The major benefit of working with an experienced technology provider is in their preparation for ensuring systems that are optimally designed, the right components are sourced and integrated and the final product is certified to meet qualification criteria. This entails stringent qualification and testing of each component, making sure it integrates seamlessly with the rest of the system before connecting to the grid. Understanding every part of the complex system and how it works together enables efficient root cause analysis when a system-level problem arises without which it becomes impossible to determine responsibility and fix the issue.

Strong technology providers use the experience as a feedback loop to constantly improve system design. Fluence, one of the world’s leading suppliers of BESS is now in its sixth-generation product and much advancement has been made in the generational changes to the software that powers its solution. Previous solutions deployed BESS in 60’ and 40’ containers, cubes, and inside buildings. These solutions had air-cooled and water-cooled batteries both NMC and LFP with smaller-sized string inverters and large central inverters. Fluence BESS Operating System architecture, which has been used in the industry for over 15 years is designed to accommodate all the changes that are made in the underlying equipment, so BESS is available to meet its operational guarantees. When issues affecting system performance are detected, they are resolved with key component suppliers that have been associated with the solution over a long period, thus making the final product a robust piece of engineering that has been proven on the ground in multiple environments with diverse customer requirements.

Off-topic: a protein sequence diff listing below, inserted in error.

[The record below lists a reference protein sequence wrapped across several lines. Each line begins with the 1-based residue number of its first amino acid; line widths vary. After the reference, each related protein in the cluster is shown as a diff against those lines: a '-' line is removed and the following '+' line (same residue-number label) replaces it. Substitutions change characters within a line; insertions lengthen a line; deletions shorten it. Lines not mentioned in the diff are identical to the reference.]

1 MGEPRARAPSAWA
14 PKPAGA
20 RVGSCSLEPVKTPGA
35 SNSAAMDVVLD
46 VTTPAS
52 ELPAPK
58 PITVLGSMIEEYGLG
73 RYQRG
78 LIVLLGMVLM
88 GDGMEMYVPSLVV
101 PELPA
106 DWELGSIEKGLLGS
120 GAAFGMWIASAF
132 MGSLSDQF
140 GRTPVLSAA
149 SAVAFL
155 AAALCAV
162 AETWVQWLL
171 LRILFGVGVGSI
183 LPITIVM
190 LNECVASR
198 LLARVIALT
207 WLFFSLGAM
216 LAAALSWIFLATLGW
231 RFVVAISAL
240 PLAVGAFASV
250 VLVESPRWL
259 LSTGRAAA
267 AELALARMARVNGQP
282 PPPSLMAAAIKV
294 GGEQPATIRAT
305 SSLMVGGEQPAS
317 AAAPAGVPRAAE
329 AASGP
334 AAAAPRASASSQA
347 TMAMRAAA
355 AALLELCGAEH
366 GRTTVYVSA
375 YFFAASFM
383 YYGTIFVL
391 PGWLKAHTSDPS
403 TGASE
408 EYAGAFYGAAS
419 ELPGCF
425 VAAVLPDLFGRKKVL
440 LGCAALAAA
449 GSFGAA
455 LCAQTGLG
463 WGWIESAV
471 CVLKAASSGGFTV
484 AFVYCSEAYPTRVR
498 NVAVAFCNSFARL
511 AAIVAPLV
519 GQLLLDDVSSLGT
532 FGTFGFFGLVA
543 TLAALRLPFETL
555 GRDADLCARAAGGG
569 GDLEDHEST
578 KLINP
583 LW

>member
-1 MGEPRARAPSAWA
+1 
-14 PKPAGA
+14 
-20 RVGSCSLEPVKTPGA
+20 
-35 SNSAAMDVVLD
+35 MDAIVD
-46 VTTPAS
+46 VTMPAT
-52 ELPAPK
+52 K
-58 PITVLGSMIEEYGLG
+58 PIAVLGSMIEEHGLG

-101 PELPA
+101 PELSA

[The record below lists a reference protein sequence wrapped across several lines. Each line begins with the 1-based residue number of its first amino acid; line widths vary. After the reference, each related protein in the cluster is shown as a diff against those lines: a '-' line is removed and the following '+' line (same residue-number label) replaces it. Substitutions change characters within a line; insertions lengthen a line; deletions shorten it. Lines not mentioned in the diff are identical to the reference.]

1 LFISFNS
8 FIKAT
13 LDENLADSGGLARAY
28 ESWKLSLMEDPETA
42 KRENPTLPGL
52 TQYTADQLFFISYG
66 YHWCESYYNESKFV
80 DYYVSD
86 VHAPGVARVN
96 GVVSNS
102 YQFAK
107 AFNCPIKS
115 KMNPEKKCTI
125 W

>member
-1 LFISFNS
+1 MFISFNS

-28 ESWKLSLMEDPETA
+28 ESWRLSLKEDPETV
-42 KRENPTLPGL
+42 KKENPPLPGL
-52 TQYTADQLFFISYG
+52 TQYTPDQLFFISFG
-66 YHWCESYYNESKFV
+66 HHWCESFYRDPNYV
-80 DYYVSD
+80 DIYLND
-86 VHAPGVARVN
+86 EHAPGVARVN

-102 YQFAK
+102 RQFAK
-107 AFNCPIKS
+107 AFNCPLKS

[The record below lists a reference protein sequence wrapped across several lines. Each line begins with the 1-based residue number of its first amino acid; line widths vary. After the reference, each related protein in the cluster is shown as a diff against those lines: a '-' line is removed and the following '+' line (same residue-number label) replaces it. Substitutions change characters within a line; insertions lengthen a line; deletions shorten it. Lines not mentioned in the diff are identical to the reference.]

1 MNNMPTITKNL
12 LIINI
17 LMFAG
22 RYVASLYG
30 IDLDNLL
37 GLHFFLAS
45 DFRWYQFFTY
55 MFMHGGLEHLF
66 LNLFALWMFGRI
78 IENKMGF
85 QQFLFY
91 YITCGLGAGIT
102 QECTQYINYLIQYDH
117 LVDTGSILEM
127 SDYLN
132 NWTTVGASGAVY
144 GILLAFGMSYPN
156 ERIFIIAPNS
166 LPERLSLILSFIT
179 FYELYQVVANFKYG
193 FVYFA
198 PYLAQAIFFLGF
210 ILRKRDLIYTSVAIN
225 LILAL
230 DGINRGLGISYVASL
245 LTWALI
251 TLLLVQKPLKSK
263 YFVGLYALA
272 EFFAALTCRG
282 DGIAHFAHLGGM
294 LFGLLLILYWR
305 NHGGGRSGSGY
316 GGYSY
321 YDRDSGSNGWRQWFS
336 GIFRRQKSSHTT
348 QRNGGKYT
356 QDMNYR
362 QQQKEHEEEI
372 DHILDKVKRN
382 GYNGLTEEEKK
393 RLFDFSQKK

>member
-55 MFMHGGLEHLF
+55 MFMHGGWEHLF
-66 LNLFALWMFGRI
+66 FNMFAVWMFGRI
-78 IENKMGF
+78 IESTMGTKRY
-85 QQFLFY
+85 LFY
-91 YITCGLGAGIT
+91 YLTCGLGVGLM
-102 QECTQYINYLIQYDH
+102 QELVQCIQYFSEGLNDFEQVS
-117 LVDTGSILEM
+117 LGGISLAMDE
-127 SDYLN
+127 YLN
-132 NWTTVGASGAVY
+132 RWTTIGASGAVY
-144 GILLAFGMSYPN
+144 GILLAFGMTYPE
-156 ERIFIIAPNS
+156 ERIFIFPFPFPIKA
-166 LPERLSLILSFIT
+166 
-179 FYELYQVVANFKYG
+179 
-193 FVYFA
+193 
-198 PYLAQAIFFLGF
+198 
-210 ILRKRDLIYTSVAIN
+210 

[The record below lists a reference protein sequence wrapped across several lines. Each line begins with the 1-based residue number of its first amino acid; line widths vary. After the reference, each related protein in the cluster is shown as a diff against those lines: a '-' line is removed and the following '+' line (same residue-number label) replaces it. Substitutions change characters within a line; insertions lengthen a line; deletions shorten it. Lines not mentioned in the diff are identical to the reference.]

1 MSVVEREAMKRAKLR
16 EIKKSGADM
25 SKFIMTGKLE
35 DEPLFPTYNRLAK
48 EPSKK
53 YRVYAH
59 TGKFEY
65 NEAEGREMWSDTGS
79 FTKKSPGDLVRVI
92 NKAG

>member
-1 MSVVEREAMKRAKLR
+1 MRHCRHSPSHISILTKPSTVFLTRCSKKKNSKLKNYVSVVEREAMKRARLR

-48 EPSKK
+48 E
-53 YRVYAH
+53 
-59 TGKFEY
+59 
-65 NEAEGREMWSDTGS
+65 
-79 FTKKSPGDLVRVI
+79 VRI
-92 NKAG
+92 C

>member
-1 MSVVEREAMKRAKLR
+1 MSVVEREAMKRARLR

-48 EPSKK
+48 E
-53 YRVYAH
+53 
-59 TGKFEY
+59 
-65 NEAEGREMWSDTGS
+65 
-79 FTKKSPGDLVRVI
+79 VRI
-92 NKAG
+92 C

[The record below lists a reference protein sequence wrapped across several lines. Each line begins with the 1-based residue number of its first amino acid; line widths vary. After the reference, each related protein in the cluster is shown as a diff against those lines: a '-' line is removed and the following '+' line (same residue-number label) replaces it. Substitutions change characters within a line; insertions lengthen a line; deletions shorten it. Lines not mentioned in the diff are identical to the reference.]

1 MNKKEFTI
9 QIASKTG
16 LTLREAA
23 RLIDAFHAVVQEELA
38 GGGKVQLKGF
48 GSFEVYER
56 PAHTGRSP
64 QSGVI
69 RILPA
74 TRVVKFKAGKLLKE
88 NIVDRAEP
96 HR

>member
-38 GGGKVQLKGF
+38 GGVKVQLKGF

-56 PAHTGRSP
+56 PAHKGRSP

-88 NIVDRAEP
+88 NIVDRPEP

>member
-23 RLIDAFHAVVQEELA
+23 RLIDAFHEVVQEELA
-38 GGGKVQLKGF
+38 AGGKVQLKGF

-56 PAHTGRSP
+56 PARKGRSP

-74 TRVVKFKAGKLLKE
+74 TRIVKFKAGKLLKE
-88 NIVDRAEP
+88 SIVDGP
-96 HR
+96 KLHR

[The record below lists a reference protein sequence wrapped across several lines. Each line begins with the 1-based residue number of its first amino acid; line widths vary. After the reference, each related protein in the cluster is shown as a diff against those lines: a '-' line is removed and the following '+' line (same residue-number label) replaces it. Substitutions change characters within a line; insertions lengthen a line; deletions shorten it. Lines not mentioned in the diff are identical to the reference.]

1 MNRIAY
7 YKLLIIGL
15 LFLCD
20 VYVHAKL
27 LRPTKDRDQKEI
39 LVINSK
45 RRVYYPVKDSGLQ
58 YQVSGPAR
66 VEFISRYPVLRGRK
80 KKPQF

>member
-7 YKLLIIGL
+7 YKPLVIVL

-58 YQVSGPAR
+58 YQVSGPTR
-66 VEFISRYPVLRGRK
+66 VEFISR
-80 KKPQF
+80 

Fluence has gone above and beyond UL 9540A testing requirements, working with DNV, a risk assurance expert to execute a successful large-scale burn test design to evaluate an extreme battery failure event by triggering a significant portion of the battery into the thermal run-away. The testing showed that even under an extreme event, propagation is limited to the initial Cube.